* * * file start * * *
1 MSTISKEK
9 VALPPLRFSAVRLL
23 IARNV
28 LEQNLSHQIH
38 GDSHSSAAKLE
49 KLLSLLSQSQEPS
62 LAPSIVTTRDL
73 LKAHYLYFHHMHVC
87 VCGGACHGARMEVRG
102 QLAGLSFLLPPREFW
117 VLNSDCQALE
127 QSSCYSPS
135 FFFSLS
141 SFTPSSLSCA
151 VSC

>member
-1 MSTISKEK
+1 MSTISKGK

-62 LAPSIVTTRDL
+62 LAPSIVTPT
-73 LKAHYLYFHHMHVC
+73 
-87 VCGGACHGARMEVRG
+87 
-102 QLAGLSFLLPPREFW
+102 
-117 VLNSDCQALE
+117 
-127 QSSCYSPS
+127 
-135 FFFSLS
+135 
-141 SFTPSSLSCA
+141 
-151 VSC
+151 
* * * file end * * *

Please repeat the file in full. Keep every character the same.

1 MSTISKEK
9 VALPPLRFSAVRLL
23 IARNV
28 LEQNLSHQIH
38 GDSHSSAAKLE
49 KLLSLLSQSQEPS
62 LAPSIVTTRDL
73 LKAHYLYFHHMHVC
87 VCGGACHGARMEVRG
102 QLAGLSFLLPPREFW
117 VLNSDCQALE
127 QSSCYSPS
135 FFFSLS
141 SFTPSSLSCA
151 VSC

>member
-1 MSTISKEK
+1 MSTISKGK

-62 LAPSIVTTRDL
+62 LAPSIVTPT
-73 LKAHYLYFHHMHVC
+73 
-87 VCGGACHGARMEVRG
+87 
-102 QLAGLSFLLPPREFW
+102 
-117 VLNSDCQALE
+117 
-127 QSSCYSPS
+127 
-135 FFFSLS
+135 
-141 SFTPSSLSCA
+141 
-151 VSC
+151 